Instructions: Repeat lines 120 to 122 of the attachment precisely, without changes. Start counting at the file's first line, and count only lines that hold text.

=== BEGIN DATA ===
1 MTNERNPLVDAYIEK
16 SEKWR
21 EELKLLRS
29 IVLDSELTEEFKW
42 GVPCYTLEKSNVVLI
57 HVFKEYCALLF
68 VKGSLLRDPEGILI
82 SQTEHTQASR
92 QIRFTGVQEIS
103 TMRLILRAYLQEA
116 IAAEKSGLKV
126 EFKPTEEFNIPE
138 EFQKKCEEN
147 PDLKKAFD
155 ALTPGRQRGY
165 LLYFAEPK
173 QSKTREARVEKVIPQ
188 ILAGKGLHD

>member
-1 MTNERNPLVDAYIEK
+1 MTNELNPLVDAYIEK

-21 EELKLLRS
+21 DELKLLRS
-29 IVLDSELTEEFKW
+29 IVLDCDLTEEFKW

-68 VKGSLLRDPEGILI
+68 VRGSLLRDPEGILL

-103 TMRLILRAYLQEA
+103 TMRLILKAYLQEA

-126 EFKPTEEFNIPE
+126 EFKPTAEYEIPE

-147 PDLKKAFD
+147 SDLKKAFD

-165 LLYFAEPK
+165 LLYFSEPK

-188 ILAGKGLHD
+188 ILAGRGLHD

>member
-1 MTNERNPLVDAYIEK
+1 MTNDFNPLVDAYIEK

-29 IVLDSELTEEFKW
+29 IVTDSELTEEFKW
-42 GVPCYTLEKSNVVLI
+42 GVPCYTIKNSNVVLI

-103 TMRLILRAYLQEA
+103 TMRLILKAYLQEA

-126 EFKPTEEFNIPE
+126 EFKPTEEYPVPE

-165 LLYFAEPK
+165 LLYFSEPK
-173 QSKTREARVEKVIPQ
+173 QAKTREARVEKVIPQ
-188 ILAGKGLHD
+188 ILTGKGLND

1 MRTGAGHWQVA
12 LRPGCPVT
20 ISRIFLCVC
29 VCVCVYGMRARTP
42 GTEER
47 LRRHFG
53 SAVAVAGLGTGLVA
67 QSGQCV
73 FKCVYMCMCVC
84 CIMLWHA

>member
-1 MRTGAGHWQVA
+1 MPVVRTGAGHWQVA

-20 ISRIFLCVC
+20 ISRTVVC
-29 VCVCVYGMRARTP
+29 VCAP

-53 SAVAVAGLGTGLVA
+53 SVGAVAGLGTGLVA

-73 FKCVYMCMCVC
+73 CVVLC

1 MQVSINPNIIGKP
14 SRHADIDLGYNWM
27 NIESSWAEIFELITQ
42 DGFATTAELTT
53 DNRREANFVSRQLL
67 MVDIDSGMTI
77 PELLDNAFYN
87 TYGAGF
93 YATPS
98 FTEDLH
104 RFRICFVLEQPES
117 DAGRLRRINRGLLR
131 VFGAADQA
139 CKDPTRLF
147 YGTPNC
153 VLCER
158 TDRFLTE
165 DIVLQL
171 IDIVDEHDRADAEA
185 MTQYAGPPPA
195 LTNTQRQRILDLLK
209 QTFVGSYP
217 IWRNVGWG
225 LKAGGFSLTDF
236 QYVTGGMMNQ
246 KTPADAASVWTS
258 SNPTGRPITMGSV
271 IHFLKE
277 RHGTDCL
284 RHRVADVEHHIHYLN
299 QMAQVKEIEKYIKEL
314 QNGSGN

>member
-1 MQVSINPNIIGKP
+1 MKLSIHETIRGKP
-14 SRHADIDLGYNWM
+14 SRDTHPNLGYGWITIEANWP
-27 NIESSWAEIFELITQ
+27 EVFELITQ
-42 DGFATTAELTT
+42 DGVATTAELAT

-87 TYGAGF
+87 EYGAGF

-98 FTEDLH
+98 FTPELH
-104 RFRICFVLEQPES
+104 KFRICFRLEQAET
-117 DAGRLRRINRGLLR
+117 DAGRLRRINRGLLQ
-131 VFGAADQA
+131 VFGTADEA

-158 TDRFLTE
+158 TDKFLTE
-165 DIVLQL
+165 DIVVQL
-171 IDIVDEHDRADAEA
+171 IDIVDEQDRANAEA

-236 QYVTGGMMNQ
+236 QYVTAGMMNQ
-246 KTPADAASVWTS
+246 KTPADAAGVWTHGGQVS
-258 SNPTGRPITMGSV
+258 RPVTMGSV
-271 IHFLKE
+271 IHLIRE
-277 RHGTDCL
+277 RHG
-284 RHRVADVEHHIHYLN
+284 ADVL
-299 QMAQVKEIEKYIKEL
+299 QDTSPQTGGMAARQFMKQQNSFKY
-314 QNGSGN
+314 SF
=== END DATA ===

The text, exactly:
+98 FTPELH
-104 RFRICFVLEQPES
+104 KFRICFRLEQAET